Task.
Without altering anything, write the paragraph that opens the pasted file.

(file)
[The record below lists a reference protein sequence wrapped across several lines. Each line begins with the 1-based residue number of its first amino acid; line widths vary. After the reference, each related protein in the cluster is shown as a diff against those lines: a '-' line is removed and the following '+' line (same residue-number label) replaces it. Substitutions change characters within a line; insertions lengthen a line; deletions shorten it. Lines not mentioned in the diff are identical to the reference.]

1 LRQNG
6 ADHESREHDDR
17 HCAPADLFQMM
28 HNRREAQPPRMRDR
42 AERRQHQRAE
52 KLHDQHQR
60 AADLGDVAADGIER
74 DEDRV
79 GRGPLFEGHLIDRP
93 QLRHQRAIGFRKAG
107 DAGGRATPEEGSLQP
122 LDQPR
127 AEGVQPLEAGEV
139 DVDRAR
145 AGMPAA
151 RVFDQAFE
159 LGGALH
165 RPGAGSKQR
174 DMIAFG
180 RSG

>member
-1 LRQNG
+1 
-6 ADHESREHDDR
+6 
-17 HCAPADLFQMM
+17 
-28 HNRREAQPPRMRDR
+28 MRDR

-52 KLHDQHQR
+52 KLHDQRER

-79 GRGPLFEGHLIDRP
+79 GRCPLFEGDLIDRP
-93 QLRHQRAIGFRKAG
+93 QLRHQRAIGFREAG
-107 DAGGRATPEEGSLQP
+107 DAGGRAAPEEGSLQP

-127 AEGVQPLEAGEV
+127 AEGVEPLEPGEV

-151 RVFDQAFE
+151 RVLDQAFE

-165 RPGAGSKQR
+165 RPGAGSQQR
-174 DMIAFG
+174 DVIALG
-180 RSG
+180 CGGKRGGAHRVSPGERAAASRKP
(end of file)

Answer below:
[The record below lists a reference protein sequence wrapped across several lines. Each line begins with the 1-based residue number of its first amino acid; line widths vary. After the reference, each related protein in the cluster is shown as a diff against those lines: a '-' line is removed and the following '+' line (same residue-number label) replaces it. Substitutions change characters within a line; insertions lengthen a line; deletions shorten it. Lines not mentioned in the diff are identical to the reference.]